Know Your Self-Worth

Freelance, Writing

As writers, we are all familiar with those feelings of self-doubt. We never think that we are good enough, and we certainly don’t think that our work is anything to shout about. In fact, the term “fraud” is often thrown around the writing circles, as so many of us feel like we’re just faking it, waiting with baited breath for someone to catch us out, and point at us with accusing fingers and reveal us to be the complete charlatans that we honestly believe ourselves to be.

This is all despite the fact that we have several years of experience behind us, a nice collection of satisfied customers and people telling us that they like what we do (it does happen occasionally!).

So, if we are really so amazing at what we do – writing – why do we not believe in our own abilities? When did this become a standard disposition of the writer?

I can’t answer that question, but it is without doubt that all of us – no matter what industry we work in, and even those who aren’t writers – need to learn: how to know your self-worth.

Knowing your self-worth is never an easy task, whether a butcher, baker, athlete, accountant, scientist or lowly writer, because there is always that overwhelming self-doubt. However, learning to train your brain into accepting that you are a talented individual, that you are amazing and you can do every single thing that you tell people you can do, in your CV, could be the simple key to success in your career.

How do you make yourself? Well, here are a few things to remember when your self-worth does come into question:

  1. Okay, so maybe one person wasn’t honest about how good you are (but they still could have been telling the truth, you know!), but surely several people telling you the same thing, can’t all be “being nice”.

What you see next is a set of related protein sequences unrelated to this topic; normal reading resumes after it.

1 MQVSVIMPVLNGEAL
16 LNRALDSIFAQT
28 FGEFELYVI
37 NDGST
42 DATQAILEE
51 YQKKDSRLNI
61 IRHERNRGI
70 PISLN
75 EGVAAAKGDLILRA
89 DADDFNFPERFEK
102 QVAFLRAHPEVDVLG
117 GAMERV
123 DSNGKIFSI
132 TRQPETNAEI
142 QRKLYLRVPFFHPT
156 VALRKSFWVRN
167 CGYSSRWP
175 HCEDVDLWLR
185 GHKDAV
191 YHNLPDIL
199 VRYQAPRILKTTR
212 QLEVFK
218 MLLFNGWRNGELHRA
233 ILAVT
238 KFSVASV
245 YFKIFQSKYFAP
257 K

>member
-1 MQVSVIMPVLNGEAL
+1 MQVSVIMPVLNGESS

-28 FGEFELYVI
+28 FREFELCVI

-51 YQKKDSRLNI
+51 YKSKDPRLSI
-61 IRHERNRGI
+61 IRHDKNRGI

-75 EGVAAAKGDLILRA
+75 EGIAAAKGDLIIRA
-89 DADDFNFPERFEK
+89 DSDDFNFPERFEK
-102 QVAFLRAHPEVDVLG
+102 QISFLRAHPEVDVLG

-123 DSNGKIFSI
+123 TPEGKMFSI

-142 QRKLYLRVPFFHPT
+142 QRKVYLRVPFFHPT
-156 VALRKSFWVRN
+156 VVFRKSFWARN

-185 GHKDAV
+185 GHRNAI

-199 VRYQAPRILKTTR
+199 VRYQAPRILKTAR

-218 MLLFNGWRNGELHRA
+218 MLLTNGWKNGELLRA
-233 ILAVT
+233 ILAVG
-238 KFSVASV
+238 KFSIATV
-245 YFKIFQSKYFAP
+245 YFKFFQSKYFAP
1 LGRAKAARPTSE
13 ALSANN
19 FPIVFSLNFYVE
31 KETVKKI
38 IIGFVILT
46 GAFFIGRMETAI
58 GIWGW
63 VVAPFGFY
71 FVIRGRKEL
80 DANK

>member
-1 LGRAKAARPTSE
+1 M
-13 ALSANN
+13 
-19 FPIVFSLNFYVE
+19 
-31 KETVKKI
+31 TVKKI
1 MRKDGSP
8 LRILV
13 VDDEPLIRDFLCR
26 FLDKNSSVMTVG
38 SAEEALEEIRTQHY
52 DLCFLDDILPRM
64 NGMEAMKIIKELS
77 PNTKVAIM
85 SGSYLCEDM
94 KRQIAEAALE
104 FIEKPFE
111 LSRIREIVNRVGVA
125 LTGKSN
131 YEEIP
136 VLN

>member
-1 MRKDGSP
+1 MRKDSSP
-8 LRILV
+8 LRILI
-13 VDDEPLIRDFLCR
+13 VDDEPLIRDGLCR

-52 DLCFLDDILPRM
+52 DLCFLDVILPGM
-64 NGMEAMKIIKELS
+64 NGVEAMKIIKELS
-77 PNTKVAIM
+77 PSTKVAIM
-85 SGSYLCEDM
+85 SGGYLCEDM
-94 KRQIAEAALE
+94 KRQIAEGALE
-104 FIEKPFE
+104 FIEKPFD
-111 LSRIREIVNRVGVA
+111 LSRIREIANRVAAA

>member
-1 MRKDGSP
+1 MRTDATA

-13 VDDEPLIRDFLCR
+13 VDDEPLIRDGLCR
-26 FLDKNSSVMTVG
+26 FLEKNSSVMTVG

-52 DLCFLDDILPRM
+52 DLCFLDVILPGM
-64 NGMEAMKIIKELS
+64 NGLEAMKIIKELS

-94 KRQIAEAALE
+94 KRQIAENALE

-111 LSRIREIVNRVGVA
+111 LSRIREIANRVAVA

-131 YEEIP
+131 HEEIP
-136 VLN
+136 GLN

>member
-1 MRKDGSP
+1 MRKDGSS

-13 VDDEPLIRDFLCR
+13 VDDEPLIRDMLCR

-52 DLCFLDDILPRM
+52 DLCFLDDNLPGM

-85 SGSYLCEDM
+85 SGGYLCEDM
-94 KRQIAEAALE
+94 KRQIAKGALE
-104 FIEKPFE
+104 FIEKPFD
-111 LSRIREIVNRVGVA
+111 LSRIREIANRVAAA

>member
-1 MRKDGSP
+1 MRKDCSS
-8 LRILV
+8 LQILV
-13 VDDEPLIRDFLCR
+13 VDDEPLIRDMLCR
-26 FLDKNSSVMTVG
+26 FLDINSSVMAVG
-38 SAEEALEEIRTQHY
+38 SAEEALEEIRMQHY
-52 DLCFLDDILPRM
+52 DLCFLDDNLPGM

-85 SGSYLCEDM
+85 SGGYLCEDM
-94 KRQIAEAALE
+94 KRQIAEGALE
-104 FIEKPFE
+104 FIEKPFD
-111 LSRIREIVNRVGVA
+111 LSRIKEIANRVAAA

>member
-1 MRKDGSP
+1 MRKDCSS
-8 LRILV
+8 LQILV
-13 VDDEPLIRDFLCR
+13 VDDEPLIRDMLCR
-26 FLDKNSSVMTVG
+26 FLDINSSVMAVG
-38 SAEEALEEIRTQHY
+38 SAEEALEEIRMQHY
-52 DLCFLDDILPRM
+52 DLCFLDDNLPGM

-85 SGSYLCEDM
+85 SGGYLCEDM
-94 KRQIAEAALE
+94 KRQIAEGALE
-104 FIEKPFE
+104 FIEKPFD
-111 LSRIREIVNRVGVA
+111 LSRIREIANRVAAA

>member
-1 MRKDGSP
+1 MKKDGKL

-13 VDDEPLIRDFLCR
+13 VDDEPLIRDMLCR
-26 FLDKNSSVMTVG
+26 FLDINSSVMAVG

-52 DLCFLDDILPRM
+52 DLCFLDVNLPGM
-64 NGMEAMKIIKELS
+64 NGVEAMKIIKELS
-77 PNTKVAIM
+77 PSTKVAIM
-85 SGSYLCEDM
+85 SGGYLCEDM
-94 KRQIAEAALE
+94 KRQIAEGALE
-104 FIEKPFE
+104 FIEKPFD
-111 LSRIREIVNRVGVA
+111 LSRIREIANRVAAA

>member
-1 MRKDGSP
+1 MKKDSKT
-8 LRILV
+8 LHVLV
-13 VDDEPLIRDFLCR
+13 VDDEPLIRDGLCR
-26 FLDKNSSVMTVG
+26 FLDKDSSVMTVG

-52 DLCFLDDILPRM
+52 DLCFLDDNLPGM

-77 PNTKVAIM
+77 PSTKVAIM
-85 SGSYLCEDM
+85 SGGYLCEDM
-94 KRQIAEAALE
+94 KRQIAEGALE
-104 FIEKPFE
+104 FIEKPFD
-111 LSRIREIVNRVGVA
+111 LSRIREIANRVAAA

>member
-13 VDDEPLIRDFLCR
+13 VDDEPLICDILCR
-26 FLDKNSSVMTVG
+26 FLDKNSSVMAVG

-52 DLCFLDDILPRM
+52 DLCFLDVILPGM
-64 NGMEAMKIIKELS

2. Do you have clients that keep coming back? Well, there you go. You can’t be all that bad.
  3. Even if your customers don’t come back, that’s not to say that that’s anything to do with your abilities. As you gain experience, the chances are that you’ll put your rates up (and if you’re not putting them up, you should be!). Sadly, for some clients they can’t afford (or don’t want) to pay your higher rates.
  4. Ask yourself if you enjoy what you are doing. My Mum always used to tell me (and we all know – now that we’re all grown-up – that mother’s are always right), that we are always the best at what we enjoy doing, because we are more willing to exhaust ourselves in the areas that we are most passionate about. Therefore, if you absolutely love what you do for a living, the chances are that you are doing great!

Believe in You



What are Brochures and Do You Need Them?

Freelance, Marketing

Talking about brochures, in the world of the Internet, can seem quite archaic. Sure, you can promote your products – for free – on your super snazzy website, but brochures still have their place in the world of business marketing.

So, today we’re going to be looking at brochures, what they are and why you need them.

 What are Brochures?

Brochures are booklets that are typically designed to offer in-depth information into the products and/or services that a business has to offer. They are much more detailed than both pamphlets and leaflets.

In the age of the Internet, brochures can seem so out-of-date, as many of us come to the conclusion that we can just direct everyone to our websites. Websites are, of course, incredibly useful, however it’s important to remember that not everyone has the Internet, and even those who do might not feel comfortable using it.

Even the most ardent Internet user may decide that they prefer to have the information firmly in their hand, and there are a few reasons that this might be a preference:

  • Brochures offer ease of general browsing. It’s much easier to flip through or dip in-and-out of a brochure, than it is to flip through a website.
  • They allow for access to products 24/7, without the need for electricity or a piece of technology
  • Brochures can be taken pretty much everywhere: the bath, the toilet, the train. It could be argued that with the rise of tablets and accessibility on smart phones, this isn’t really a big deal. However, some people might not want to take their tablet into the bathroom (understandably), and not everyone “gets” the obsession with technology.

But Websites are Free, Brochures are Not